Posted on Jan 1, 2013 in Botany, Plant This | Comments Off

There is just nothing better than fresh raspberries out of the garden, and they are ridiculously easy to grow. If you don’t have any in the ground yet, this is the year. Give them rich soil with plenty of compost, and stand back. They do need a little water year-round, and they prefer the cool summers that we have on the coast here in northern California. There are easier to handle if you put up a simple trellis such as a post at either end of the row with sturdy wire strung between it. (Warning: if there are Himalayan blackberries growing in the area where you want to plant your raspberries, dig them out or find another location. Keeping the two separate will drive you crazy.)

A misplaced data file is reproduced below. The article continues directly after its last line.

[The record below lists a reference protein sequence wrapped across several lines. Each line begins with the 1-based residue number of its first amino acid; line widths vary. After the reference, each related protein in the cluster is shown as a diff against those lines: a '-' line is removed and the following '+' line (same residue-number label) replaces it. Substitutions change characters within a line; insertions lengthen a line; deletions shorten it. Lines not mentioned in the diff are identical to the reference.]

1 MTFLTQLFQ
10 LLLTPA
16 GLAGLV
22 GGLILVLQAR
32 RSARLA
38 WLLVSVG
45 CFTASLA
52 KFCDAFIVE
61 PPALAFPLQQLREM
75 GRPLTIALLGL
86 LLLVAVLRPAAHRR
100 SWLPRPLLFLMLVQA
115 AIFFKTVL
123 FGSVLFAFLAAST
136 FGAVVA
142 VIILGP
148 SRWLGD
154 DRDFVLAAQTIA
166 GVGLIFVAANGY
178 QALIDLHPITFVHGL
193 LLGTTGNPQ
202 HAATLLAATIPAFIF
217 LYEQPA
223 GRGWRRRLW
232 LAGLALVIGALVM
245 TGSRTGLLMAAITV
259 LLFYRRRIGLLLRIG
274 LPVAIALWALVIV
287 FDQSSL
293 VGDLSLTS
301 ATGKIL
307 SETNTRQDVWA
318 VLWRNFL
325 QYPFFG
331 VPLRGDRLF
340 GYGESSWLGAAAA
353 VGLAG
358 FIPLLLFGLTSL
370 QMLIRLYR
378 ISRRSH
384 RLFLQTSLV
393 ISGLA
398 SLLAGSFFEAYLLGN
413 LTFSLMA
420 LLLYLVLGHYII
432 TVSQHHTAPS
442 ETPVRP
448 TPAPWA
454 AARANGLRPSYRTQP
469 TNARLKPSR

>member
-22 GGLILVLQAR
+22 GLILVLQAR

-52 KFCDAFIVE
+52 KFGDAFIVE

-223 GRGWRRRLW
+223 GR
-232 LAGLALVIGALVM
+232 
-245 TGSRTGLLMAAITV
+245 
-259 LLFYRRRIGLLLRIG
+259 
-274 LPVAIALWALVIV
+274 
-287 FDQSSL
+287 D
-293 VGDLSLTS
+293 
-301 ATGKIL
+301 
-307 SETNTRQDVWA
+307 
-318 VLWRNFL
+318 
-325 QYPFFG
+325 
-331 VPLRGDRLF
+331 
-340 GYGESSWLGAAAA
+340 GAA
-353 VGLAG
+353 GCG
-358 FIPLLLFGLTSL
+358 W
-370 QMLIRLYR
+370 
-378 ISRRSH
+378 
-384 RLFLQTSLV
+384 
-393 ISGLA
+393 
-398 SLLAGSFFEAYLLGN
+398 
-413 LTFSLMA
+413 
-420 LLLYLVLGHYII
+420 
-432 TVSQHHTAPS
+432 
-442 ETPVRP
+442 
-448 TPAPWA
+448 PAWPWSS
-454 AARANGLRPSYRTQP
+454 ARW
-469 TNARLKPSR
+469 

Now, there’s one trick with raspberries that you need understand before you go shopping. Raspberries are broadly divided into two categories: summer-bearing and everbearing. The summer-bearing varieties produce more fruit, but over a shorter season. The ever-bearing varieties will give you less fruit, but you’ll be harvesting from June through September. Regardless of the variety you choose, you’ll need to do one pruning job during the winter. Just cut down the canes which have already fruited, which will be fairly obvious because there will be bits of dried stems and flowers where the raspberries once were. Just cut those down to the ground, but leave the young, green canes alone.

And by the way, the people at Fall Creek also have a container-sized raspberry plant called ‘Raspberry Shortcake.’ You can grow a regular raspberry plant in a large container (like a wine barrel) as well, but plan to use stakes or trellises to keep the canes confined. Try ‘Heritage,’ which grows 6-7 feet tall and stays pretty upright.